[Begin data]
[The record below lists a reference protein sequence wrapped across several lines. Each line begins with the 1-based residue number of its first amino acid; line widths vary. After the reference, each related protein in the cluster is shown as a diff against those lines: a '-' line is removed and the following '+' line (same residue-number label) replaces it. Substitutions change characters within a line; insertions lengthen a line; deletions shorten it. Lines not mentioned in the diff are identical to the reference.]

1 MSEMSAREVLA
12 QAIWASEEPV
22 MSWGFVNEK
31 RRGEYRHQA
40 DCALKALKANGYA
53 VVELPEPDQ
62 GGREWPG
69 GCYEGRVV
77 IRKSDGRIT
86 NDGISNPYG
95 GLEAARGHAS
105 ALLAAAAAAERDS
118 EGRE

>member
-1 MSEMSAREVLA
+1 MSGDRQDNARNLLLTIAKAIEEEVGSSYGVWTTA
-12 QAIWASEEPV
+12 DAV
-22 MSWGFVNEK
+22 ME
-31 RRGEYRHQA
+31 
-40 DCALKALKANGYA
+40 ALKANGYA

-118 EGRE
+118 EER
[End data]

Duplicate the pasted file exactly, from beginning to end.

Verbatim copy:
[The record below lists a reference protein sequence wrapped across several lines. Each line begins with the 1-based residue number of its first amino acid; line widths vary. After the reference, each related protein in the cluster is shown as a diff against those lines: a '-' line is removed and the following '+' line (same residue-number label) replaces it. Substitutions change characters within a line; insertions lengthen a line; deletions shorten it. Lines not mentioned in the diff are identical to the reference.]

1 MSEMSAREVLA
12 QAIWASEEPV
22 MSWGFVNEK
31 RRGEYRHQA
40 DCALKALKANGYA
53 VVELPEPDQ
62 GGREWPG
69 GCYEGRVV
77 IRKSDGRIT
86 NDGISNPYG
95 GLEAARGHAS
105 ALLAAAAAAERDS
118 EGRE

>member
-1 MSEMSAREVLA
+1 MSGDRQDNARNLLLTIAKAIEEEVGSSYGVWTTA
-12 QAIWASEEPV
+12 DAV
-22 MSWGFVNEK
+22 ME
-31 RRGEYRHQA
+31 
-40 DCALKALKANGYA
+40 ALKANGYA

-118 EGRE
+118 EER